Did you always know you had a gift when it came to creating art or did it take some event in your life to push you in that direction?
I’ve always known that I was an artist. My mother is a classical pianist and my dad played several instruments and loved Jazz. Their friends were musicians, artists and dancers so I grew up experiencing creativity. I used to draw the Sunday comics when I was a kid. I originally wanted to become a dancer and did so until I was 16, then I injured my knee. After surgery and months of physical therapy, dancing seemed less of an option than becoming an artist. It just felt right… better than right!
Do you take time to sketch out your illustrations first while staring at an image or is it produced on the spot through your own creative interpretation?
I mostly use photos and fashion videos for reference, generally I block out the pose with an initial sketch. From there, I lay in color quickly where everything seems to fall into place and then I have to be careful to just leave it be. It becomes very hard not to add, just one more line! Sometimes, depending on my mood, drawing can be a release but I seem to tread a thin line between letting my creativity take over and being overly critical of the finished product. As I mostly work digitally, I usually peel back the layers once I’m done. Often the best drawing occurs in the first few minutes.
Where does your inspiration to create such beautiful pieces come from?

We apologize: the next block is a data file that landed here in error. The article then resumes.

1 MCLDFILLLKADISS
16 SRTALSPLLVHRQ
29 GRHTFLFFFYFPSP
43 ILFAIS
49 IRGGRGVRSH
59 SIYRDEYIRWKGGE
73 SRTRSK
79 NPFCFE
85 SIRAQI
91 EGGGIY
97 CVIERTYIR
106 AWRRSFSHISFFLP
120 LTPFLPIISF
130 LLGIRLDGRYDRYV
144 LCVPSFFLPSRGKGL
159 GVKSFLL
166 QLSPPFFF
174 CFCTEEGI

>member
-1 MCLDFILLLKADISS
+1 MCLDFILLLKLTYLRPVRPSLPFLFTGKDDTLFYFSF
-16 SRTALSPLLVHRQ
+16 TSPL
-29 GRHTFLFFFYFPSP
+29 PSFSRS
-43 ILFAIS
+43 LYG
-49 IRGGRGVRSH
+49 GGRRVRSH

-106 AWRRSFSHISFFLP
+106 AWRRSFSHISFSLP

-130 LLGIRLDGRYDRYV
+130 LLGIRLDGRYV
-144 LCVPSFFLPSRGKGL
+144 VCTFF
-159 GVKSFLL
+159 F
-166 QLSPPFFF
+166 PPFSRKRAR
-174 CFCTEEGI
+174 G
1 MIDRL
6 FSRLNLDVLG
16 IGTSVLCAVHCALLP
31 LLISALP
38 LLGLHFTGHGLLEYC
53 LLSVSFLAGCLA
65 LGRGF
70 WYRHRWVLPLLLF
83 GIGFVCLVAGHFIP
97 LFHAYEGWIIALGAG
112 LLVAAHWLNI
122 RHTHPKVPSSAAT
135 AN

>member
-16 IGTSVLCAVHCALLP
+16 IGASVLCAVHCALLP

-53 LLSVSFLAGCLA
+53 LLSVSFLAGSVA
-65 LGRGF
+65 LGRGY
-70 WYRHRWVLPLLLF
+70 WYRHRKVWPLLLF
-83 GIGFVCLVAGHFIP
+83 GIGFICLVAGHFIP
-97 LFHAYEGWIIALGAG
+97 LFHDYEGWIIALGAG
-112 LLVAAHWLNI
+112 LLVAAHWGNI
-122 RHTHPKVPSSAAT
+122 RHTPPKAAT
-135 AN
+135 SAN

Thank you for saying that! Inspiration is everywhere but it takes living in the moment. That can be hard to do when you’re moving through everyday life. Sometimes it’s something that you see in passing and other times it’s as a result of watching a video, flipping through a magazine or for me listening to some House music!
Name some artists that inspire you and explain why?
I am always inspired by Gustav Klimt and Aphonse Mucha. My heroes during college were and still are Antonio, Viramontes, and Stavrinos. Antonio for his use of color and stylization of great models like Pat Cleveland who I adore! Viramontes because of his spontaneity and how he would lay down a line or swath of black like nobody’s business. As a student I was awestruck by him and used to draw with graffiti markers just to keep myself from doubting my line and my style. When using graffiti markers once your commitments are made, you can’t erase them. Stavrinos’ attention to anatomy and drawing from Polaroids is something that I’m still mindful of. My professor’s mantra was, “Remember there are bones underneath that skin!” Today I am inspired by David Downtown, Donald Robertson and Stephen Stipleman. If you want to do fashion illustrations then you have to study the “masters.” What they saw in the model and the fashions are often represented in a nuance of color, a pose and a simplified brush stroke.